In 1848 Switzerland formed a modern constitution which made a federal state of the confederation. A central government took over certain areas such as the foreign and financial policy responsibilities of the cantons. The Constitution had to link the various interests of the individual cantons with the overall interests of the federal state.

Form of government and system of government

Switzerland is a parliamentary democracy with a direct democracy.
The Federal Assembly of Switzerland has a bicameral parliament: This consists of the National Council of the representatives of the people (200 members) and the Council of States representing the cantons (46 members). The Federal Assembly elects the Federal Council – the collective head of state, consisting of 7 members.

Federalism and direct democracy

Unique to this small country is its strong federalism. This is expressed in two ways: In the strong autonomy of the 26 cantons and their municipalities, as well as in their direct participation in political decision-making.
It is not only the cantons that have a major influence – the individual citizens also do. This is the result of the country’s direct democracy: People's initiatives and referendums (polls held every quarter) give citizens the chance to influence the government.


Switzerland has an area of 41,285 square kilometres (15,940 square miles). The productive area - that is, the area without the lakes, rivers, unproductive vegetation and no vegetation at all - covers 30,753 square km (11,870 square miles).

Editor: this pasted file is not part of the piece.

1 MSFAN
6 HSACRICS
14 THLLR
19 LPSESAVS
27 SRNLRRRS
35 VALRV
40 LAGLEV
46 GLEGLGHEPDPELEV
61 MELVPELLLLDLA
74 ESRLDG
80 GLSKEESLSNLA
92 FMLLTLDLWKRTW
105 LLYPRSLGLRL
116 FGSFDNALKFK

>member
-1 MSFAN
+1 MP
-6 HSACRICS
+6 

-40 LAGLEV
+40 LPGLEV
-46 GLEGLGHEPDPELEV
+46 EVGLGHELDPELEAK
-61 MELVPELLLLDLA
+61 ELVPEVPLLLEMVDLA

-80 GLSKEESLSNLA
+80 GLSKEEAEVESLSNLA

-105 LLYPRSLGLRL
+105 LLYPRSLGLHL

It measures 220 kilometers (137 miles) from north to south and 350 km (217 miles) from east to west.

The Jura, the Plateau and the Alps form the three main geographic regions of the country.

Switzerland has a population of 8 million. Population density is high, with 193 people per square km (500 per square mile) of the productive area in 2008. In the agglomerations, which cover about 20% of the total surface area, the density is 590 per square km (1528 per square mile).

Switzerland at a glance

Capital: Bern

Cantons: 26

Area: 41'200 km2

Boundaries: total: 1852 km/Austria 164 km/France 573 km/Germany 334 km/Italy 740 km/Liechtenstein 41 km

Distance North to Souths: 220 km (137 miles)

Distance East to West: 346 km (216 miles)

Highes point: Dufour Peak, in the Monte Rosa mountain range, 4,634 m (15,203 feet)

Lowest point: Lake Maggiore (Ticino) 193 m (633 feet)

Lakes: 1'484

Glaciers: 140

Population entire country: about 8 million

Population in larger cities (approx.): 
Zürich: 376'990
Geneva: 188'234
Basel: 164'516
Bern: 125'681
Lausanne: 129'383
Winterthur: 103'075
St. Gallen: 73'505
Lucerne: 78'093
Lugano: 55'151


Switzerland’s economy is based on a highly qualified labour force performing highly skilled work. The main areas include microtechnology, hitech, biotechnology and pharmaceuticals, as well as banking and insurance know-how. The service sector now employs the greatest number of people.

Most of the people working in Switzerland are employed by small and medium-sized enterprises, which play an extremely important role in the Swiss economy.


Information Courtesy Of Switzerland Tourism